Protest movements around the world are finding themselves on the frontlines of a global attack on democracy and human rights, according to a new report by CIVICUS, the global civil society alliance. In the face of acute restrictions on democratic dissent at the national level, there is worryingly little support for protest movements from international stakeholders, including other protest movements, foreign states, UN bodies and international civil society organisations. This study concludes that such support is important to uphold the international human rights framework, of which the right to peacefully express democratic dissent is a key component.
The report, Keeping up the Pressure: Enhancing the Sustainability of Protest Movements, explores factors that contribute to or undermine the sustainability of contemporary protest movements. The research examines these issues in three countries, Bahrain, Chile and Uganda, drawing from a series of surveys of and interviews with leaders of contemporary protest movements.
“With formal spaces for participation closing across the globe, citizens are more likely to take to the streets to have their voices heard and press for change,” said Tor Hodenfield, Policy and Research Analyst at CIVICUS, and author of the report. “This study shows that the international community and national stakeholders must foster a safer and more enabling environment for people to engage in public protests.”
Recent years have seen the world swept by new waves of citizen protest. In countries around the world, large numbers of people have marched, demonstrated, occupied and blockaded to call attention to governance failures, demand democracy, stand against autocracy, claim human rights and urge that their fundamental needs are met. While the triggers of protests vary, the new protest movements that have sprung to life in many parts of the globe in have much in common, including the imaginative and creative tactics they employ, their ability to connect local and immediate issues to larger and longer-term concerns, and their determination to sustain action over time.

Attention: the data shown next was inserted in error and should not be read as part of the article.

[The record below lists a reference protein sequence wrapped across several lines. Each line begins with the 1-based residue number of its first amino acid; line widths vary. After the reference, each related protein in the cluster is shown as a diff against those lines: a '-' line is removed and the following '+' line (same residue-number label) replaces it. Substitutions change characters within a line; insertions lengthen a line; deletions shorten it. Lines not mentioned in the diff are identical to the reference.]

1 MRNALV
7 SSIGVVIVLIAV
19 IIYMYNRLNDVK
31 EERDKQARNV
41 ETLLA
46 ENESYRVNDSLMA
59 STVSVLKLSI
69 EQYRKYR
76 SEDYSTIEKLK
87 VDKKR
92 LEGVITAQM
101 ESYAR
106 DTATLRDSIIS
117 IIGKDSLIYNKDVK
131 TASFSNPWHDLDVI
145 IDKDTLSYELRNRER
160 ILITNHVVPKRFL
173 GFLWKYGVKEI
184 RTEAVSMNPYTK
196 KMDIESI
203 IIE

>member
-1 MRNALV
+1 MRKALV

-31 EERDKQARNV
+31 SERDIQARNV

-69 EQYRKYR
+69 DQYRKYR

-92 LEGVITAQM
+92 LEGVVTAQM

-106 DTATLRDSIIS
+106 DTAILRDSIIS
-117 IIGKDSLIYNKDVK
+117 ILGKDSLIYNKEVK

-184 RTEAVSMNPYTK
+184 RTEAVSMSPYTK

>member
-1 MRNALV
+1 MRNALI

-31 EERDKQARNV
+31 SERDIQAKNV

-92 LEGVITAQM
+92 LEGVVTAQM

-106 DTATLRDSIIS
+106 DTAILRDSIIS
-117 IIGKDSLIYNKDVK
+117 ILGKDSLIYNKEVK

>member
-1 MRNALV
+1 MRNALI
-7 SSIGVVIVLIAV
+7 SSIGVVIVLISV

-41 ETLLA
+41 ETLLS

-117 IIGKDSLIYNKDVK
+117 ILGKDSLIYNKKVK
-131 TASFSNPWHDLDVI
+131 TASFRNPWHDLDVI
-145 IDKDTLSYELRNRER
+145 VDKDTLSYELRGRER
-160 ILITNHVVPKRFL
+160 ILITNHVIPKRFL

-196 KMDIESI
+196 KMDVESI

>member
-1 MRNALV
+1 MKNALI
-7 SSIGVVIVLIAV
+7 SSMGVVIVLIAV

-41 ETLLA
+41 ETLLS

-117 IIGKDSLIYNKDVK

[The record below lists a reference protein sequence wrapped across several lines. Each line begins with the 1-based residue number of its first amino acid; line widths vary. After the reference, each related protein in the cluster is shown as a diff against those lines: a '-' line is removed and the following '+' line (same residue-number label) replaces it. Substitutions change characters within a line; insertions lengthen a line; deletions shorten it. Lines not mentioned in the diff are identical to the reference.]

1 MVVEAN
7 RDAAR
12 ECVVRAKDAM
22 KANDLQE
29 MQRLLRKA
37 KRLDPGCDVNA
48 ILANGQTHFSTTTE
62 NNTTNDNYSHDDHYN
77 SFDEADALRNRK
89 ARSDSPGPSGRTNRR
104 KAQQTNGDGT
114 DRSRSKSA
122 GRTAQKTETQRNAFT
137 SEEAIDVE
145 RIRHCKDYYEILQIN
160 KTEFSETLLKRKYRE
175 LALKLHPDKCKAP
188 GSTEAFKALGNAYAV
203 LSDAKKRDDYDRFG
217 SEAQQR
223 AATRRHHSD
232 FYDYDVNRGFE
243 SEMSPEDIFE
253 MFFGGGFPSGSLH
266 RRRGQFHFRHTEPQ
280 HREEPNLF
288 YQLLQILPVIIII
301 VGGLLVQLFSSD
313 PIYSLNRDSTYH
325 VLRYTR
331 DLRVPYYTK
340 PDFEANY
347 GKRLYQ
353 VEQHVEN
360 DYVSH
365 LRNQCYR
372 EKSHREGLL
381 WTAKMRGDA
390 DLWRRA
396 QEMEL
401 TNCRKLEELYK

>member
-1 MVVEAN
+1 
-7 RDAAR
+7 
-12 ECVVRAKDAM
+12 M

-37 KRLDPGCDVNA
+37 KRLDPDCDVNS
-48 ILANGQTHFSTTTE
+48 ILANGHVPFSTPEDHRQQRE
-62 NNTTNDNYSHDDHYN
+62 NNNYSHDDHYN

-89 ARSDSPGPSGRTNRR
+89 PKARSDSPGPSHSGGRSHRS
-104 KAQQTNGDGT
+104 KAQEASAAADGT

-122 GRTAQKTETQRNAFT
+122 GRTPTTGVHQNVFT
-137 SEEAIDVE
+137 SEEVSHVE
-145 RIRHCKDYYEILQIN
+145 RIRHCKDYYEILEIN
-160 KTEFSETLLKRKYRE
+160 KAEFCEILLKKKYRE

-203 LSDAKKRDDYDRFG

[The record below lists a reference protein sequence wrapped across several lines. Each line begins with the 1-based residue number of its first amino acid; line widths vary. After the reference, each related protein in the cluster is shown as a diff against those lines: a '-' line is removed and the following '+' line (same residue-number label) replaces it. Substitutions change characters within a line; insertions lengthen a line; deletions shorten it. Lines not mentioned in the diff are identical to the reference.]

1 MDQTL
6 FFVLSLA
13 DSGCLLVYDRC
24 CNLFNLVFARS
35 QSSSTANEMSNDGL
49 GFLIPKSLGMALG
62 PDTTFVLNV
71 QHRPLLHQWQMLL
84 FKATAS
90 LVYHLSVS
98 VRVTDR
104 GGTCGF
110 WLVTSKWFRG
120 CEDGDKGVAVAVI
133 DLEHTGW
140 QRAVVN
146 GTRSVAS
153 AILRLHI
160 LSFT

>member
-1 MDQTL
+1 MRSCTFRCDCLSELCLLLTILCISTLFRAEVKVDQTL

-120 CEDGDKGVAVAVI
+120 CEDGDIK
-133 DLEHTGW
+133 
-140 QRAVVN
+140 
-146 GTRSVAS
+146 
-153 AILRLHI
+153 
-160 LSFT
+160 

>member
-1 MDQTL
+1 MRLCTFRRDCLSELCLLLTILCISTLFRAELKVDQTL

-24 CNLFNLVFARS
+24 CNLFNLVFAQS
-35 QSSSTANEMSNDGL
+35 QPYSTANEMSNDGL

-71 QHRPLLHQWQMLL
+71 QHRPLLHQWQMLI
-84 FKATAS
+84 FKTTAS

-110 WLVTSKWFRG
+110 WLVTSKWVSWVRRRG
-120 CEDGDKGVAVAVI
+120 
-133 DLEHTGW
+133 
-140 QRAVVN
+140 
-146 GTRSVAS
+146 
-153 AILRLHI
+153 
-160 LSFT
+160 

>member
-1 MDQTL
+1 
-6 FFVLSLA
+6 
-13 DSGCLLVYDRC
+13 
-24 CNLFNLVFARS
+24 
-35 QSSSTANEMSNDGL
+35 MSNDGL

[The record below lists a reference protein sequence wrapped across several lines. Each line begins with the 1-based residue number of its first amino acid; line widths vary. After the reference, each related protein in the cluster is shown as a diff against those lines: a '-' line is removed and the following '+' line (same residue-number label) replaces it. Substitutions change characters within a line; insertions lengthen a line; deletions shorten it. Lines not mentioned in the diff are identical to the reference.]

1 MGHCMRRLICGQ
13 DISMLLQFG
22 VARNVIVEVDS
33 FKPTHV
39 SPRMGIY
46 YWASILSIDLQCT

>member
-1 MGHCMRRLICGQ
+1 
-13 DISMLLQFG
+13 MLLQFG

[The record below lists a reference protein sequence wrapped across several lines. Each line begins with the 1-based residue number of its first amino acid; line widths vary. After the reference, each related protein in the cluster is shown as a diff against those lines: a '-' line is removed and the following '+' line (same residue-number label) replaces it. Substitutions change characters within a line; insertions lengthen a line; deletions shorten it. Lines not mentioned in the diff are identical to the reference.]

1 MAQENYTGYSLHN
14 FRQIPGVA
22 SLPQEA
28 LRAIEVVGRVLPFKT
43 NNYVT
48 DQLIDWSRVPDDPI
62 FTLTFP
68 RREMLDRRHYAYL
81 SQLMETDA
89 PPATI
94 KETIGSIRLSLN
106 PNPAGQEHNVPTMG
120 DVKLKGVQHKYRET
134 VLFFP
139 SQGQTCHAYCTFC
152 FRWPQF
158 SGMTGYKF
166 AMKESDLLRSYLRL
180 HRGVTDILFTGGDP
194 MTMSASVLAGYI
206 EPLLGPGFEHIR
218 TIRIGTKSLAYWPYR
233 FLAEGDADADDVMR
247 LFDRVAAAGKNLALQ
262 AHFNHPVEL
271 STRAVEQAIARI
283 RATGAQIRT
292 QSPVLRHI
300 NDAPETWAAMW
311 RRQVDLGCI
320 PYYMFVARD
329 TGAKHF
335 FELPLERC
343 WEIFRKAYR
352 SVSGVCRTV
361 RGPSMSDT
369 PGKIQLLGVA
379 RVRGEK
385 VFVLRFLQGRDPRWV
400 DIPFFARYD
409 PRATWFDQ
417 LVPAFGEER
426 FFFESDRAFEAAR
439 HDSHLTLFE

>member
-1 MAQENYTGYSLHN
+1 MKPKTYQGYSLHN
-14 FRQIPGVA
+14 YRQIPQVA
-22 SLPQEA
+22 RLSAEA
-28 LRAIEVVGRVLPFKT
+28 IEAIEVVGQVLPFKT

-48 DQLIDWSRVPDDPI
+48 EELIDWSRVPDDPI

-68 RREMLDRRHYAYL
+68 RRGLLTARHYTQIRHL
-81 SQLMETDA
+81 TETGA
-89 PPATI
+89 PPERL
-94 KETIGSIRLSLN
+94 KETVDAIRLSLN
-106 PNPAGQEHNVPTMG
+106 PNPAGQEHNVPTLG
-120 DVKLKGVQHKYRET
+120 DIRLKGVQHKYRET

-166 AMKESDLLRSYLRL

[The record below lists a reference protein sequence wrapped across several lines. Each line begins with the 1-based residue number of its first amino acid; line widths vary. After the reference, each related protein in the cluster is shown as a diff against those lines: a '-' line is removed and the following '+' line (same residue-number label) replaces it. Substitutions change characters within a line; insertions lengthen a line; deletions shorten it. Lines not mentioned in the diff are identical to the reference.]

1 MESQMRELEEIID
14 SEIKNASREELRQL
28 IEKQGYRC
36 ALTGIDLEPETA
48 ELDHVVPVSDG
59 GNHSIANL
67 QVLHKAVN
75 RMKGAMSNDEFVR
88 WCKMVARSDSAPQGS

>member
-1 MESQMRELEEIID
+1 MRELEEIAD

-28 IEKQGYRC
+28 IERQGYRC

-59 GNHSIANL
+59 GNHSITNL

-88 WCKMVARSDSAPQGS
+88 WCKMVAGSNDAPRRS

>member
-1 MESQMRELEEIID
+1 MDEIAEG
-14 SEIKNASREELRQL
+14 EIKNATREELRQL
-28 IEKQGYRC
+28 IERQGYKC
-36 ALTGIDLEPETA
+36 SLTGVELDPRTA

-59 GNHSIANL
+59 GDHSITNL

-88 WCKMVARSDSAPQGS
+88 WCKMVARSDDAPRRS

“Governments must recognise that protest movements play an essential role in shaping democratic life and addressing public concerns,” said Sebastián Vielmas, Chilean right to education activist, “We must forge broad alliances at home and abroad with international civil society and human rights bodies to ensure the sustainability of protest movements and enable the fundamental right to peaceful assembly.”
This study concludes that such support is essential for enhancing the sustainability of national protest movements, across all three contexts.
Additional key findings include:
• The states covered by the research are failing to facilitate the right to peaceful assembly.
• The major ways in which states undermine the sustainability of protest movements are excessive use of force, arbitrary arrest of protesters and imposition of legal restrictions on the freedom of peaceful assembly.
• Civil society organisations at the national level need to play a larger role in mobilising support for protest movements through networking.
• The sustainability of protest movements would be enhanced if legal and extra-legal restrictions on the right to the freedom of assembly are removed or eased.
• Protest movement leaders believe that they and their movements have capacity enhancement needs that are currently not being met.
For more information, contact:
Policy & Advocacy Officer
CIVICUS can organise interviews with research partners in Bahrain, Chile, and Uganda.